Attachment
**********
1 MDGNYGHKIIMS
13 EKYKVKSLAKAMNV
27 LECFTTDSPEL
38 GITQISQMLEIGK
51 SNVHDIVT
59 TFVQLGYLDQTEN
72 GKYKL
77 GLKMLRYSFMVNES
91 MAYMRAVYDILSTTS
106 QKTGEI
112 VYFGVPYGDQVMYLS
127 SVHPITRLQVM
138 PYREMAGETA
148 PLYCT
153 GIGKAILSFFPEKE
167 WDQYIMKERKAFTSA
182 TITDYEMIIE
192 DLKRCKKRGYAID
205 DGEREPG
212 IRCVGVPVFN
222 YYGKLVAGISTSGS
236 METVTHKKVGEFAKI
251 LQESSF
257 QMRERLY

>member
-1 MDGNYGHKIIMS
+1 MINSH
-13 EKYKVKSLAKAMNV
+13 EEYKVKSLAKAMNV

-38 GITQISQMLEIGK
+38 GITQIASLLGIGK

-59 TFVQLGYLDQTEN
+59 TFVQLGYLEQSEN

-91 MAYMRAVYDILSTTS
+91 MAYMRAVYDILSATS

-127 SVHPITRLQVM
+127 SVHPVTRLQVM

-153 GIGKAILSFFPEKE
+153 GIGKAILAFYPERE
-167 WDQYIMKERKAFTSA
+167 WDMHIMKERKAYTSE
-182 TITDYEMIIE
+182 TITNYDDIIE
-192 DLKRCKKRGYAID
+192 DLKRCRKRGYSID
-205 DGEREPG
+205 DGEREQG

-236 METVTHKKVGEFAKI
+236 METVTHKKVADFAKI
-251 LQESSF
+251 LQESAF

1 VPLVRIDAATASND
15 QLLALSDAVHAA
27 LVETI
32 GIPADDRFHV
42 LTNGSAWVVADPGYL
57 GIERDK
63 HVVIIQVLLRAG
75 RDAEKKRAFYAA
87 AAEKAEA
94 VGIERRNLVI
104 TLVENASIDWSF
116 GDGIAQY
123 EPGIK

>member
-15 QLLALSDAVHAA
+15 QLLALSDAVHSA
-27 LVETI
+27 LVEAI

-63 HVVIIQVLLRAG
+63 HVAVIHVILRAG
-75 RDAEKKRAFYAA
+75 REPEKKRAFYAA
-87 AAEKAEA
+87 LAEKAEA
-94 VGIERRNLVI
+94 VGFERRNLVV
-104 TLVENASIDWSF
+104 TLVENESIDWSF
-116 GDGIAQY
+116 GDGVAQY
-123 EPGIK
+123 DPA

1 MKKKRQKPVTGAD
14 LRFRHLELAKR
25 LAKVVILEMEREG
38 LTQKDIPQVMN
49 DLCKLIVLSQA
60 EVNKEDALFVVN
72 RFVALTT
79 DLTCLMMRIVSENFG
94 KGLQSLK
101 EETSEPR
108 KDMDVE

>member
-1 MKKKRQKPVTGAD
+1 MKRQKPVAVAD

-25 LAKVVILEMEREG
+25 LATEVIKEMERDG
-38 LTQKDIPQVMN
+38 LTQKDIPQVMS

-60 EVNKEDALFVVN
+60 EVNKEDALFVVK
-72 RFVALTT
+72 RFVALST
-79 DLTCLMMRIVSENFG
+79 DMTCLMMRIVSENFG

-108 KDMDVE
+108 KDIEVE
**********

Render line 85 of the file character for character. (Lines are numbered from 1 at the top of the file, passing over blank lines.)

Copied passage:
14 LRFRHLELAKR